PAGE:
0. Points scored by Texas on its first five possessions against New Mexico State. The Longhorns committed three turnovers (two picks and a fumble), turned the ball over on downs near midfield, and went three-and-out over the game's first 25 minutes, then actually fell behind when NMSU's Joshua Bowen caught an 11-yard touchdown pass to cap a nine-play, 64-yard drive.
Now, my "Texas goes 12-0" bit from last week was not an actual prediction, but if I had a poll vote (and thank goodness I don't), I'd have given serious consideration to putting the Longhorns in the top five to seven. I'm firmly on the "offense will improve a little more, defense will rebound" bandwagon. And considering the 'Horns went on to win, 56-7, gaining 582 yards (12.7 per play) over their final 10 possessions, I feel roughly the same after the game as I did before.
But … that was a tense 25 minutes. It was also a pretty solid reason for why you probably shouldn't freak out in the middle of your team's first game of the season. We're all desperate for signs when the year begins, but the first signs typically aren't the best signs.
Other offenses took an approach 180 degrees different from Texas': Start fast, then see what happens. Northern Iowa gained 229 yards and scored three touchdowns in its first three drives against Iowa State, then scored only seven points the rest of the way and had to hold on for dear life in a 28-20 win. Villanova gained 150 yards and scored two touchdowns in its first two drives (47 yards came on this delicious fake punt), then averaged 4.0 yards per play and was held scoreless in a 24-14 loss. Rice gained 153 yards and scored 14 points in two drives against Texas A&M, then got outscored drastically. And Murray State gained 200 yards and scored twice in its first three drives against Missouri, then gained fewer than 100 the rest of the way.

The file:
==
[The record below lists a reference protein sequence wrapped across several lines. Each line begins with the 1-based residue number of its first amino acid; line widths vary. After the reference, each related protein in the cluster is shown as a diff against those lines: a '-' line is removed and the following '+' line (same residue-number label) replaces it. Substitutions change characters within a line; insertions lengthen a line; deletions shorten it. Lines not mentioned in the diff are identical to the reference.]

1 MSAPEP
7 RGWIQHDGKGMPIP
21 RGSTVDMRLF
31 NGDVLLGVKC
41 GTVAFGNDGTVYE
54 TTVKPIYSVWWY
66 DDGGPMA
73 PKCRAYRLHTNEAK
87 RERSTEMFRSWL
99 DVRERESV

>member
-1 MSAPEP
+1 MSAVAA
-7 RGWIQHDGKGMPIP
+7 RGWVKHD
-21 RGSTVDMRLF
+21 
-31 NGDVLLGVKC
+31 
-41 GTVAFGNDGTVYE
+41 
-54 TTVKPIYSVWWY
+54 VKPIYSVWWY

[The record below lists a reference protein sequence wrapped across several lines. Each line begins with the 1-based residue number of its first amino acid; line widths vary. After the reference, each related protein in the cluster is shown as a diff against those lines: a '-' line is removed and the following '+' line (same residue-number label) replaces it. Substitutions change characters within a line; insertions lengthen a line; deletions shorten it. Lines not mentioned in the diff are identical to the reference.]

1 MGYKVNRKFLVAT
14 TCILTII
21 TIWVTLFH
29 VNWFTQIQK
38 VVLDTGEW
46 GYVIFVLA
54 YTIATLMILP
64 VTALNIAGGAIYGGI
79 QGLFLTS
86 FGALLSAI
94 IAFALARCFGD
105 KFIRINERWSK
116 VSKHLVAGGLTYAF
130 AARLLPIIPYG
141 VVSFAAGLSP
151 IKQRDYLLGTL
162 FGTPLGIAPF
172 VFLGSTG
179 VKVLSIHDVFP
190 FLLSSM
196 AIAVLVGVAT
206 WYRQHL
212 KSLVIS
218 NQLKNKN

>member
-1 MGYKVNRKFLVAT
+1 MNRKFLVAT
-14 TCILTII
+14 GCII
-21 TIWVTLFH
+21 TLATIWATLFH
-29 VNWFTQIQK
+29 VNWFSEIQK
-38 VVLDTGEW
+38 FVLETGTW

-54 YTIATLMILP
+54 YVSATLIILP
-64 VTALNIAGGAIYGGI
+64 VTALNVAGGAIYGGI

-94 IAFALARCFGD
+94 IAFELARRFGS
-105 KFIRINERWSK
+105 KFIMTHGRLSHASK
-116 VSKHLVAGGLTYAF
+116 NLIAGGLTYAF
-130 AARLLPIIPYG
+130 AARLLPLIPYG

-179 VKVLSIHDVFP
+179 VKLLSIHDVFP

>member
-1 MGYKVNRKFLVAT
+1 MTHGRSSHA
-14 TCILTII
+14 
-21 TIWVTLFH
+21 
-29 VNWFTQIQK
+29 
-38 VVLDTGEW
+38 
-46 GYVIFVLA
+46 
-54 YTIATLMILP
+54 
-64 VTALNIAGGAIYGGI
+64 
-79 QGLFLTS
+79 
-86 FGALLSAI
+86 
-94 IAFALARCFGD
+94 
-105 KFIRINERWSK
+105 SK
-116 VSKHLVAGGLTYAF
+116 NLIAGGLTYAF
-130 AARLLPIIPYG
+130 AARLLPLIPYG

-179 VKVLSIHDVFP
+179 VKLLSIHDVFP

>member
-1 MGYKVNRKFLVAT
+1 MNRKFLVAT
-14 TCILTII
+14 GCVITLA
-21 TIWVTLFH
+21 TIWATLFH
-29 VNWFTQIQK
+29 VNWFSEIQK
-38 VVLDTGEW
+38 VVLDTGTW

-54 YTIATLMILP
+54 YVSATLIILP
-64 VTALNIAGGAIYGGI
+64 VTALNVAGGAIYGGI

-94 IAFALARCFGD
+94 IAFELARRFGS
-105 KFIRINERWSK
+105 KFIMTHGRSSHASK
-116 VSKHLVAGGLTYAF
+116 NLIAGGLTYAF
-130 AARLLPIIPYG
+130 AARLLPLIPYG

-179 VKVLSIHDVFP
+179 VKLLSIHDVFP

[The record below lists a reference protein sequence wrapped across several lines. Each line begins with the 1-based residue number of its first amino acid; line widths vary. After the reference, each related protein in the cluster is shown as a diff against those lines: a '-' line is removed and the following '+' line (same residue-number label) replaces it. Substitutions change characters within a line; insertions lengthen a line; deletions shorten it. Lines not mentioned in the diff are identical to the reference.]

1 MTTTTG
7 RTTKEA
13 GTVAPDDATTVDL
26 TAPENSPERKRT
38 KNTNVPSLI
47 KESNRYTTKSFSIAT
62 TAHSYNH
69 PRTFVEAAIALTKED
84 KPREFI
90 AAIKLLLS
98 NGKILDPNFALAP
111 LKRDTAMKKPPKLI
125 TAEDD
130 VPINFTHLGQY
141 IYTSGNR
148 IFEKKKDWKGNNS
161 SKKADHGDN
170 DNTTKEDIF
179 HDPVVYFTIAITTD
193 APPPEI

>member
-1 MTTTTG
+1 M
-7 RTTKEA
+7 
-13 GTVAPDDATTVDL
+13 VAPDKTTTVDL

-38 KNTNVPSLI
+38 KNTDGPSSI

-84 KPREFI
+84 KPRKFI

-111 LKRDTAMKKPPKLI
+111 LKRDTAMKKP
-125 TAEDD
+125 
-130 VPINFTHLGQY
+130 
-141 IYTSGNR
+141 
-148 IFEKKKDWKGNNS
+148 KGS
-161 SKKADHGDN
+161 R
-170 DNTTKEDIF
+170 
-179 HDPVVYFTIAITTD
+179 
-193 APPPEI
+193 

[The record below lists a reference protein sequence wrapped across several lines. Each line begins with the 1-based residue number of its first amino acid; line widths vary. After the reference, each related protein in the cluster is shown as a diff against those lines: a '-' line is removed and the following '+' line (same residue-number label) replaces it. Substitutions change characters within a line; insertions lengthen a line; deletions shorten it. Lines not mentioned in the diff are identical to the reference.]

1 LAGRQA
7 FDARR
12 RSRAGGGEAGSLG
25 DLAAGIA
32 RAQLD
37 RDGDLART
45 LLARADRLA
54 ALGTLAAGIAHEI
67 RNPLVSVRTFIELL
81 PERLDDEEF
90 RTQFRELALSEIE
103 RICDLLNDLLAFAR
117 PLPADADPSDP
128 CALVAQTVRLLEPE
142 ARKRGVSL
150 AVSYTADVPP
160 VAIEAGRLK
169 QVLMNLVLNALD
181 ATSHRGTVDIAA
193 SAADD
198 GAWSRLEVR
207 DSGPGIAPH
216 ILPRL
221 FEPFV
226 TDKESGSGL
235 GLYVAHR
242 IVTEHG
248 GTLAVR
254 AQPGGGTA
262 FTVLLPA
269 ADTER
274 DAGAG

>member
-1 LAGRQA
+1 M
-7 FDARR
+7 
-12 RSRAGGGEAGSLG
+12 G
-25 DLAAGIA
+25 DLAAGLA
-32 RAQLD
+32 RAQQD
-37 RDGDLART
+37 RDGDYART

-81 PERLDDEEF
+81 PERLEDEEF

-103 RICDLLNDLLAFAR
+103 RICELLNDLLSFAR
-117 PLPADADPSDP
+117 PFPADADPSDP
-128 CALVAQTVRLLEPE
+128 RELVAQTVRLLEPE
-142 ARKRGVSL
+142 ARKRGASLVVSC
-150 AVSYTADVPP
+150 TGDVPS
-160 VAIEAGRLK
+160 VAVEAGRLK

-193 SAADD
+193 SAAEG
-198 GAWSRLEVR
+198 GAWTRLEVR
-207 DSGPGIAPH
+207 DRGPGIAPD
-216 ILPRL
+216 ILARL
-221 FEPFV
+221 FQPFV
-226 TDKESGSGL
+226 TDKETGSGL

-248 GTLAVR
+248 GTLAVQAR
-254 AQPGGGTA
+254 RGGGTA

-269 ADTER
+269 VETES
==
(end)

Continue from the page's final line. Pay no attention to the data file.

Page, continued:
1. Colorado wins in the 2013 season. The Buffs matched last year's total by taking care of business, in a definitive manner, against Colorado State, a team that has often been a thorn in the side of both good and bad CU teams. My colleague Spencer Hall has already said what I wanted to about the Baby Buffaloes, so I'll give him the floor:
Watching Colorado blow a lead, and then come back to win was like watching a child take its first steps: they will crash face-first into the coffee table at one point, but they're walking, dude, and that's thrilling enough.
2. Incompletions thrown by Florida State's Jameis Winston. Look, we can twist this all we want -- bad defense! just one game! et cetera! -- but that's absurdly good. Let's just be happy we watched it and see what happens next.
2.3. John Hubert's yards per carry in Kansas State's loss to North Dakota State. I caught hell in the offseason for suggesting that the Wildcats' offensive line was quite average last season, and for all we know, things will improve from here on out. But the first impression K-State gave on Friday night was that the Wildcats aren't quite ready for life after Collin Klein.